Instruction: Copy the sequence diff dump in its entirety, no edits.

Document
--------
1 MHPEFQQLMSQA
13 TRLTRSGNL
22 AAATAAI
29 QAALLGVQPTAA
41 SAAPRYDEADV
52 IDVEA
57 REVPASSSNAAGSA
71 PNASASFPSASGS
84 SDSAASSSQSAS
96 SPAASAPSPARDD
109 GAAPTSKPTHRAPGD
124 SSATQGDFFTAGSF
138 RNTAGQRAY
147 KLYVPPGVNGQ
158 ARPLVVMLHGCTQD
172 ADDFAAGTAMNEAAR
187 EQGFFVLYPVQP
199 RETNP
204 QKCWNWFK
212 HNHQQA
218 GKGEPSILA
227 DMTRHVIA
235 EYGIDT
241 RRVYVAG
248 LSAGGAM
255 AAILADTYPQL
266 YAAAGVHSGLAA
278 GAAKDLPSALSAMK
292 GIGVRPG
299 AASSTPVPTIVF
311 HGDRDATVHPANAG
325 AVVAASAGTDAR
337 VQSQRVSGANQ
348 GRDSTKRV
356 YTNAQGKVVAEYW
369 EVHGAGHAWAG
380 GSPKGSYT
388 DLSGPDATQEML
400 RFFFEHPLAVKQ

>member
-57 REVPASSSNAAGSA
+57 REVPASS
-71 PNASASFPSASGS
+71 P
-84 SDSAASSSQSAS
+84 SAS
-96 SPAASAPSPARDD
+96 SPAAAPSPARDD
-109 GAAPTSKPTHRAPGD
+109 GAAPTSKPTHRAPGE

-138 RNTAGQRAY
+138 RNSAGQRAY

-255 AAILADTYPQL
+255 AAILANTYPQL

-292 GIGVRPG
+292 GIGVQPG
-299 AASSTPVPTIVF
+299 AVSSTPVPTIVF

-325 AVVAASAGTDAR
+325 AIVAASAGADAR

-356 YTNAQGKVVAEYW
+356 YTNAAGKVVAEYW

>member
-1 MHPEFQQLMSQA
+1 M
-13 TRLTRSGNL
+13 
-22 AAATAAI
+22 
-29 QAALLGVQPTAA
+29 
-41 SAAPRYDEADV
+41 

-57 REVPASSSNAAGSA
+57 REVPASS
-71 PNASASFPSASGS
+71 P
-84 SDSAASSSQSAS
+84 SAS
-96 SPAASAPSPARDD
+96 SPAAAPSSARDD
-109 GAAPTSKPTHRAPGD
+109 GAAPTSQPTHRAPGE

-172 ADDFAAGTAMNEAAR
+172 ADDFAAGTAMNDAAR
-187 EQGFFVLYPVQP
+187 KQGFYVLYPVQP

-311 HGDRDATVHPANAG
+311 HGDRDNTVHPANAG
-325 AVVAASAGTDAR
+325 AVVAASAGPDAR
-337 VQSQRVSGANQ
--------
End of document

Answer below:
1 MHPEFQQLMSQA
13 TRLTRSGNL
22 AAATAAI
29 QAALLGVQPTAA
41 SAAPRYDEADV
52 IDVEA
57 REVPASSSNAAGSA
71 PNASASFPSASGS
84 SDSAASSSQSAS
96 SPAASAPSPARDD
109 GAAPTSKPTHRAPGD
124 SSATQGDFFTAGSF
138 RNTAGQRAY
147 KLYVPPGVNGQ
158 ARPLVVMLHGCTQD
172 ADDFAAGTAMNEAAR
187 EQGFFVLYPVQP
199 RETNP
204 QKCWNWFK
212 HNHQQA
218 GKGEPSILA
227 DMTRHVIA
235 EYGIDT
241 RRVYVAG
248 LSAGGAM
255 AAILADTYPQL
266 YAAAGVHSGLAA
278 GAAKDLPSALSAMK
292 GIGVRPG
299 AASSTPVPTIVF
311 HGDRDATVHPANAG
325 AVVAASAGTDAR
337 VQSQRVSGANQ
348 GRDSTKRV
356 YTNAQGKVVAEYW
369 EVHGAGHAWAG
380 GSPKGSYT
388 DLSGPDATQEML
400 RFFFEHPLAVKQ

>member
-57 REVPASSSNAAGSA
+57 REVPASS
-71 PNASASFPSASGS
+71 P
-84 SDSAASSSQSAS
+84 SAS
-96 SPAASAPSPARDD
+96 SPAAAPSPARDD
-109 GAAPTSKPTHRAPGD
+109 GAAPTSKPTHRAPGE

-138 RNTAGQRAY
+138 RNSAGQRAY

-255 AAILADTYPQL
+255 AAILANTYPQL

-292 GIGVRPG
+292 GIGVQPG
-299 AASSTPVPTIVF
+299 AVSSTPVPTIVF

-325 AVVAASAGTDAR
+325 AIVAASAGADAR

-356 YTNAQGKVVAEYW
+356 YTNAAGKVVAEYW

>member
-1 MHPEFQQLMSQA
+1 M
-13 TRLTRSGNL
+13 
-22 AAATAAI
+22 
-29 QAALLGVQPTAA
+29 
-41 SAAPRYDEADV
+41 

-57 REVPASSSNAAGSA
+57 REVPASS
-71 PNASASFPSASGS
+71 P
-84 SDSAASSSQSAS
+84 SAS
-96 SPAASAPSPARDD
+96 SPAAAPSSARDD
-109 GAAPTSKPTHRAPGD
+109 GAAPTSQPTHRAPGE

-172 ADDFAAGTAMNEAAR
+172 ADDFAAGTAMNDAAR
-187 EQGFFVLYPVQP
+187 KQGFYVLYPVQP

-311 HGDRDATVHPANAG
+311 HGDRDNTVHPANAG
-325 AVVAASAGTDAR
+325 AVVAASAGPDAR
-337 VQSQRVSGANQ